Appeal from the Order of March 31, 1981 in the Court of Common Pleas of Philadelphia County, Criminal Division, at No. M.C. 80-05-1311, MIS 80-920951.
Elaine DeMasse, Assistant Public Defender, Philadelphia, for appellant.
Jane C. Greenspan, Assistant District Attorney, for Commonwealth, appellee.
Cavanaugh, Olszewski and Hoffman, JJ.
[ 344 Pa. Super. Page 364]
The sole issue on appeal is whether double jeopardy bars appellant's retrial on charges of simple assault and defiant trespass after a mistrial was declared sua sponte at her first trial. We find that retrial is barred and, therefore, reverse the order below and discharge appellant.
On August 5, 1980, a non-jury trial of appellant and her co-defendant, Stan Fields, began in the Municipal Court of Philadelphia. During cross-examination of the complaining witness, the assistant district attorney requested that the witness's address not be disclosed. (N.T. August 5, 1980 at 14-15). Despite this request, appellant's counsel questioned the witness about his address. The assistant district attorney objected, and the court called a sidebar conference which was not recorded. (Id. at 29-30). Following that conference, the co-defendant's counsel requested a mistrial because the assistant district attorney had informed the judge during the conference that the co-defendant had threatened the complaining witness. (Id. at 30). Appellant's counsel stated that he did not join the motion for a mistrial and that he wished the trial to proceed. (Id.) The assistant district attorney noted appellant's position and informed the court that she wanted to sever the two cases and proceed with appellant's trial. (Id. at 31). Instead, the court granted co-defendant's motion for a mistrial and, sua sponte, declared a mistrial as to appellant, "so that both cases can run together;" appellant objected. (Id. at 32-33).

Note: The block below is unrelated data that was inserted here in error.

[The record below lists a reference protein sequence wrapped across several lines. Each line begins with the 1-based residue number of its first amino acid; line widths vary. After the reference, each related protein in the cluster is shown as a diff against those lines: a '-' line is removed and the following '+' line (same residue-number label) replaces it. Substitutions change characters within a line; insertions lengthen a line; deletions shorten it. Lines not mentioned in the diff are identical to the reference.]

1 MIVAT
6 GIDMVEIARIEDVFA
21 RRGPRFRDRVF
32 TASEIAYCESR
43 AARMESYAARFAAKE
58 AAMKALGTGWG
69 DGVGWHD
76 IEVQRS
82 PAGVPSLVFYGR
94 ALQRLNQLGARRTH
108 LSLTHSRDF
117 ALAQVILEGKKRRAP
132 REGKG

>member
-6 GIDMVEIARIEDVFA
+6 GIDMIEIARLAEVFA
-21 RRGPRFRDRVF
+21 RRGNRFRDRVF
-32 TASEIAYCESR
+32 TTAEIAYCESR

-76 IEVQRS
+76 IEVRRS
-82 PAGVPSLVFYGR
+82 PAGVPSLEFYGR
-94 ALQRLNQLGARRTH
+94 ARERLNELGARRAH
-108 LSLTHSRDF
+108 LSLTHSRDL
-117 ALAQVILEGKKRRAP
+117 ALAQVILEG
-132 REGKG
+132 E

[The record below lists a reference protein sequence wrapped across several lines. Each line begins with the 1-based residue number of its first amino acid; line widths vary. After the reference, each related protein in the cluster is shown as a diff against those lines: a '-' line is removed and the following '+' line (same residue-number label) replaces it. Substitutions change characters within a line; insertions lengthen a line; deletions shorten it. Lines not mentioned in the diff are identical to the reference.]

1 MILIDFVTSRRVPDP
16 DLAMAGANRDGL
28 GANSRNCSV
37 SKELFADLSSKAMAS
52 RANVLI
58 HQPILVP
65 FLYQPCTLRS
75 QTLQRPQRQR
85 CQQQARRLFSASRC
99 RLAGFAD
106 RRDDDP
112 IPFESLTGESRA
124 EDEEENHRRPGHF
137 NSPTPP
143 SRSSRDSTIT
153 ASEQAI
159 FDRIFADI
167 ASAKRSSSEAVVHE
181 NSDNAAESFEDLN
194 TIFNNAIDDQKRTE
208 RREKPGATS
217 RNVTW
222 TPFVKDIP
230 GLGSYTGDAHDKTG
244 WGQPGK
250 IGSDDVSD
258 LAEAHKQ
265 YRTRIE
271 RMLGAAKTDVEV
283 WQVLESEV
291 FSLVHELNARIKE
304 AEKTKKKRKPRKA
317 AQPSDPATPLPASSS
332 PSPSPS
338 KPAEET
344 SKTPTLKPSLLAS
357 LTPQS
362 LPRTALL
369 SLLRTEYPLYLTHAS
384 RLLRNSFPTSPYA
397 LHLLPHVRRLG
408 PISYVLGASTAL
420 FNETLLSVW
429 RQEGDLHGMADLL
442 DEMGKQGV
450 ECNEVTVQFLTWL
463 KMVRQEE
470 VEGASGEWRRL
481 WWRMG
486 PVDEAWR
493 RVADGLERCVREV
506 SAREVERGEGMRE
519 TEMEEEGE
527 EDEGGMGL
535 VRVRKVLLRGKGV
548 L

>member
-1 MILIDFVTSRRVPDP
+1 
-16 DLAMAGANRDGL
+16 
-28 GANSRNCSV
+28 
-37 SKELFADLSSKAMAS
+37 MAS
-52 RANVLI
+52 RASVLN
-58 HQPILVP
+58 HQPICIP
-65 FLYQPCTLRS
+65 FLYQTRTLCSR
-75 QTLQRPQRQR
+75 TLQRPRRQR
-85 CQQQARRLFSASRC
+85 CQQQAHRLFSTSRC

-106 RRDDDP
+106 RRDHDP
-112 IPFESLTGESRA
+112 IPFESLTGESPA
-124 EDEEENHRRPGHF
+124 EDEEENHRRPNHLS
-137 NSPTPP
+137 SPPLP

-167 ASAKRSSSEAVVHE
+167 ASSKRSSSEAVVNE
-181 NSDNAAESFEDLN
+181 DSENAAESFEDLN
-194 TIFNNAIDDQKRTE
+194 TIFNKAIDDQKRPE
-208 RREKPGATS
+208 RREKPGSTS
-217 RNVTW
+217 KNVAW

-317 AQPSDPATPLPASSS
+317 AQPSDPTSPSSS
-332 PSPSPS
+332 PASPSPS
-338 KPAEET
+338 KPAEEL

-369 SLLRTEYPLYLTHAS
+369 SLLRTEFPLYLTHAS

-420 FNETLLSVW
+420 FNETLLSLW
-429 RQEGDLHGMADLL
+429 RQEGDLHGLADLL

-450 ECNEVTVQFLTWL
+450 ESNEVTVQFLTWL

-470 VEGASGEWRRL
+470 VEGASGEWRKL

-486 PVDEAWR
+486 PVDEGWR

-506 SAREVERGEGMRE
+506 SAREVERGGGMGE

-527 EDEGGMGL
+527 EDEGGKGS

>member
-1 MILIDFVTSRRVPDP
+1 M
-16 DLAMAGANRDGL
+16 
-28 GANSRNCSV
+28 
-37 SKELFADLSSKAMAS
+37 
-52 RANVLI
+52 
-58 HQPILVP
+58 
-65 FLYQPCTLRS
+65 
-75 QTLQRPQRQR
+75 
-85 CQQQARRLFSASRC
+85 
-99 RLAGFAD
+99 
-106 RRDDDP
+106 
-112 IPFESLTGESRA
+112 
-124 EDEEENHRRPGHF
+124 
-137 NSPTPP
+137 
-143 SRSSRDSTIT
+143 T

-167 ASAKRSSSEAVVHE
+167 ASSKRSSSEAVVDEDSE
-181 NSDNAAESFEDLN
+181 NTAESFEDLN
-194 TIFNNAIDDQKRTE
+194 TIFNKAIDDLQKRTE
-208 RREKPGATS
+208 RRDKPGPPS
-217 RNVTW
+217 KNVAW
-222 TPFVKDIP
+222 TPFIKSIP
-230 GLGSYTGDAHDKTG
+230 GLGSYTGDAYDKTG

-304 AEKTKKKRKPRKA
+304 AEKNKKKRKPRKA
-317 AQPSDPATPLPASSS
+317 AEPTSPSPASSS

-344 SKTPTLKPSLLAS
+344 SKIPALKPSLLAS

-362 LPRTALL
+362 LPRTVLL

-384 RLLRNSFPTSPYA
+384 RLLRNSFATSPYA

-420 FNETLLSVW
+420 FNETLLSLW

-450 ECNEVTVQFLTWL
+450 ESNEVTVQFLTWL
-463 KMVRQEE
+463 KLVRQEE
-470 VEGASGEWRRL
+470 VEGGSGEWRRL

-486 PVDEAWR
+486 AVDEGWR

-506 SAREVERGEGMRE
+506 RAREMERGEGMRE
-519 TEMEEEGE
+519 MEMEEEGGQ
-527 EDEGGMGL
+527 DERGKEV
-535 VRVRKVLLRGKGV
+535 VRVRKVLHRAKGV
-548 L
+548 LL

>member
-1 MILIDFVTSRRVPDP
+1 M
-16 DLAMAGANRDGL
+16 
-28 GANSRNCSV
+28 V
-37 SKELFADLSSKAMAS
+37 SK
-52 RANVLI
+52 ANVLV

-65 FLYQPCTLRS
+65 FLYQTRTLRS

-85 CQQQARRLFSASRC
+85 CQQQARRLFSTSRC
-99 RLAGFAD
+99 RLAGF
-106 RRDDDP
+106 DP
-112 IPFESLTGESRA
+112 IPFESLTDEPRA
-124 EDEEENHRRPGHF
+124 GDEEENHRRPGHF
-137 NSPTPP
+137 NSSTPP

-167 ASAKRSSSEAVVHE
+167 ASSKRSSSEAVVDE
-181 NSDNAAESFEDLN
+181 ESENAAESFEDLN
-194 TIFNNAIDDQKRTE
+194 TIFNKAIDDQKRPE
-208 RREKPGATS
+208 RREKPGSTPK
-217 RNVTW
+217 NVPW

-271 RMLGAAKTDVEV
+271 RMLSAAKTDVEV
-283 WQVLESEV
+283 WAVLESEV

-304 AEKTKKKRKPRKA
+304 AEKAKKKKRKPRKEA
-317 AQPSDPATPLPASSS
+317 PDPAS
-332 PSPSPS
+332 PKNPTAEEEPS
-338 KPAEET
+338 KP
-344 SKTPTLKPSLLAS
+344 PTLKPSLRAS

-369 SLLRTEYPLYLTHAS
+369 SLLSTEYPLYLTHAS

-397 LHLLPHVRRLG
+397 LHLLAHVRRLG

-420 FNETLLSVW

On September 5, 1980, appellant filed a motion in Municipal Court to dismiss the charges as barred by double jeopardy. That motion was denied on December 20, 1980. On appeal to the Court of Common Pleas of Philadelphia
[ 344 Pa. Super. Page 365]
County, the Municipal Court's decision was upheld on March 31, 1981. This appeal followed.
Pennsylvania Rule of Criminal Procedure 1118(b) provides as follows:
When an event prejudicial to the defendant occurs during trial only the defendant may move for a mistrial; the motion shall be made when the event is disclosed. Otherwise, the trial judge may declare a mistrial only for reasons of manifest necessity.
(Emphasis added). Where a mistrial is declared sua sponte, the Double Jeopardy Clauses of the United States and Pennsylvania Constitutions bar retrial unless manifest necessity is shown. Commonwealth v. Bolden, 472 Pa. 602, 373 A.2d 90 (1977). The principles underlying the manifest necessity standard were first set forth by ...